And lest you think people who spell “lasagne” with an “e” are either stupid or pretentious, rest assured they are neither. “Lasagne” is the proper plural of “lasagna.” No “s,” per favore. When you put a bunch of single lasagna noodles together, you get lasagne, not “lasagnas.”
A lot of people criticize Giada De Laurentiis for what they consider her over-pronouncing of Italian words like “spaghetti,” which she enunciates as “spah-GAYT-tee.” Sorry, folks, but she's right. It just sounds funny coming out of her mouth because, even though she was born in Rome and didn't speak a word of English when she came here as a child, she doesn't otherwise have an Italian accent. Her aunt, Raffaella, or “Raffy,” as she calls her, has a very pronounced accent, so Italian words sound more natural with her. But when Giada the California girl properly says the same word, she gets accused of being “fake” and “pretentious.”
I get similar critiques and comments from people who think I'm “showing off” or “putting on” when I correctly pronounce things in Italian. How the hell you can be “pretentious” or a “show off” for properly pronouncing a word is beyond me. I guess if people like Giada and me would just stick to saying “spuh-GETTY” and “MARE-uh-NARE-uh” like the “common usage” folks do, we'd be in for less criticism. But we'd also be doing a great disservice to a beautiful language. So, given the choice between being correct and being “common,” I'll choose correct, if you don't mind. Or even if you do.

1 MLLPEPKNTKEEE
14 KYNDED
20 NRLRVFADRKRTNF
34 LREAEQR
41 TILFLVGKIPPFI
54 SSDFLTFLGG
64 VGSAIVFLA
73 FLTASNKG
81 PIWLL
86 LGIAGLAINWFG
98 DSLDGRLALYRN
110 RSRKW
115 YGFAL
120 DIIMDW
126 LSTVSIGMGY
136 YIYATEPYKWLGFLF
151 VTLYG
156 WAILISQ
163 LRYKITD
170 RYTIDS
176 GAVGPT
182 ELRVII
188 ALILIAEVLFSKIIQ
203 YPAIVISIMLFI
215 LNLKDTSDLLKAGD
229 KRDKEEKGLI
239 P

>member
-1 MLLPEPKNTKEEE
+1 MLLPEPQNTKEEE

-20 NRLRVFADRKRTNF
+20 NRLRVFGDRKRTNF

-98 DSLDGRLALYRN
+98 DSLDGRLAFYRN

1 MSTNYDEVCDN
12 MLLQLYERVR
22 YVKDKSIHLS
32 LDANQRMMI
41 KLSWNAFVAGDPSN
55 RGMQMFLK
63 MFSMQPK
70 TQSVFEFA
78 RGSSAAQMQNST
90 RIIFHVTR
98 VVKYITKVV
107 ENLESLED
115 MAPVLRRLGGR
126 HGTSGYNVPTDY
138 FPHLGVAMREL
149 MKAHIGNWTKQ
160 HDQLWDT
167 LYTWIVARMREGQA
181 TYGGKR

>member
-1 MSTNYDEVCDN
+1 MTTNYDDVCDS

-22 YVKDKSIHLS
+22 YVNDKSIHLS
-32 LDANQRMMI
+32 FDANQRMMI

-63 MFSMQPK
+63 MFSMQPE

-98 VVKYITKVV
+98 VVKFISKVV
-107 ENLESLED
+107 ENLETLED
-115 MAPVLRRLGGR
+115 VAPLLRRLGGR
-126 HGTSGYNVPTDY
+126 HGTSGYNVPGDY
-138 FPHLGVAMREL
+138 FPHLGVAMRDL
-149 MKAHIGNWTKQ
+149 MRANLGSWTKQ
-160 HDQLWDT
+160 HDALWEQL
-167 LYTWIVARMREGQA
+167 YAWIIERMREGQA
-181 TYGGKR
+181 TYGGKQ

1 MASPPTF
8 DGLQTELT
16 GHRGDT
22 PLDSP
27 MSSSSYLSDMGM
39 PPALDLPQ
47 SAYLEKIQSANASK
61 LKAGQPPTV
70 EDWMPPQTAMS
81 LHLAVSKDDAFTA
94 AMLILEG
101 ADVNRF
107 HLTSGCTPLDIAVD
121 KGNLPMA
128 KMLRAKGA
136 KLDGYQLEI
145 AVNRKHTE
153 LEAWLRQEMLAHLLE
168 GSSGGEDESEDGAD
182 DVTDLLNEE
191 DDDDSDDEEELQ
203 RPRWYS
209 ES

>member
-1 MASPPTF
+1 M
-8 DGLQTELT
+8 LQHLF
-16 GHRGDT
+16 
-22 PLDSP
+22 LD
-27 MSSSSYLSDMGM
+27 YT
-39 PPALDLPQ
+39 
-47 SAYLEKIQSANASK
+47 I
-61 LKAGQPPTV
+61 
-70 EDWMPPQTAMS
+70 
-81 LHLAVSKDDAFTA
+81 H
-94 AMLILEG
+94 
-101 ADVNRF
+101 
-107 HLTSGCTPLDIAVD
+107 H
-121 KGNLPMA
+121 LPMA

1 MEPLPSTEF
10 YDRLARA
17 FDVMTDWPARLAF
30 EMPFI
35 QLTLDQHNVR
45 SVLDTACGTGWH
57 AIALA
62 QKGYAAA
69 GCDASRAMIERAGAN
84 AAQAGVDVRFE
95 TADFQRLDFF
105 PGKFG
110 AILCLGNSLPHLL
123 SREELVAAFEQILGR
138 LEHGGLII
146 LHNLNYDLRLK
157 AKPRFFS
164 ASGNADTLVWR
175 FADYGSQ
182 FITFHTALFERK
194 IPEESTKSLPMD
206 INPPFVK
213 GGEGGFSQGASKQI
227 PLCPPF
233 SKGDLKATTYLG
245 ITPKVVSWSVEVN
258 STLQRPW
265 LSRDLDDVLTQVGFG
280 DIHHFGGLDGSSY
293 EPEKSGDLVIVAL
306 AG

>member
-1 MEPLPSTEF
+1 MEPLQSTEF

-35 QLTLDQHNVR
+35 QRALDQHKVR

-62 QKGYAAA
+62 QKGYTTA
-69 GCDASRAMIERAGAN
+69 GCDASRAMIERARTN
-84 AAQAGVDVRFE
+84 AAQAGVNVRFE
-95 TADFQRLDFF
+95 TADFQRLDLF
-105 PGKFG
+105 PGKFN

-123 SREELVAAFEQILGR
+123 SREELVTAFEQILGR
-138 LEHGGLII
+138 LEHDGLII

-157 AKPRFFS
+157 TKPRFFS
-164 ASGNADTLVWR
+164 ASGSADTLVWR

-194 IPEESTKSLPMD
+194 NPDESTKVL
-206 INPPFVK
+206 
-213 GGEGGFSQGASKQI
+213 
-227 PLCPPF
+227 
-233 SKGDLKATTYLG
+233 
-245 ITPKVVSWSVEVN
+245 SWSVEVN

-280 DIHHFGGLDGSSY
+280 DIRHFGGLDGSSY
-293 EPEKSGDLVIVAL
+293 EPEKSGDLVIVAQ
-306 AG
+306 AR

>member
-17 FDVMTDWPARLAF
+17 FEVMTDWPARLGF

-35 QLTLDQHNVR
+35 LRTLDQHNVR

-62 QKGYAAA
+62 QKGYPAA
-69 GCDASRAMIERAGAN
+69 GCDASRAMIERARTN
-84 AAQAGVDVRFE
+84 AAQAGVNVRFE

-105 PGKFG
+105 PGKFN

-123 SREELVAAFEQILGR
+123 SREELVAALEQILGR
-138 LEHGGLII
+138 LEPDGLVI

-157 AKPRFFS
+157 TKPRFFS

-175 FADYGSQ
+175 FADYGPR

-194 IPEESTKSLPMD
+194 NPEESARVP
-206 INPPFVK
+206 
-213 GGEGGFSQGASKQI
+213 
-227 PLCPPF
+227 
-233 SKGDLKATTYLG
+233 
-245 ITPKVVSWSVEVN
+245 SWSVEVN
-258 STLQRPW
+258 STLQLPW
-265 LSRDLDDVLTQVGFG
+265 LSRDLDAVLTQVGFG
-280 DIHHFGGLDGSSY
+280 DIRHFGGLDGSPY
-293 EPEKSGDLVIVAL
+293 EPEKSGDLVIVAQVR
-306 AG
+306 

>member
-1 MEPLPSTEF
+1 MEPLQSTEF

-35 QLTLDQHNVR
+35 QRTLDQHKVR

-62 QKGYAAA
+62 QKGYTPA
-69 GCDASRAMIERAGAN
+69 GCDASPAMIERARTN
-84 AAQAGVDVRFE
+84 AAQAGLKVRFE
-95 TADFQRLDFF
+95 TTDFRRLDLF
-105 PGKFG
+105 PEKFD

I'm going to quit now before I drag out my other “proper pronunciation” soapbox, the one I mount when I want to talk about employees of Italian restaurants who butcher the pronunciation of Italian dishes. Servers in Mexican places would sound stupid if they talked about “TACK-ohs” and “qwes-uh-DILL-uhs,” wouldn't they? But nobody minds when Italian waiters say “broo-SHET-uh” and “MARE-uh-NARE-uh.” My friends say, “Well, you shouldn't be so critical. That's just the way they learned.” <deep breaths, deep breaths> But I won't do that right now. I'm fine. Really. And I like the sounds of nails on a blackboard and squeaky tennis shoes on wet floors.
And I wouldn't dream of advocating that you carry a black marker and fix all those menus that have the word “panini█” on them. But it's a thought.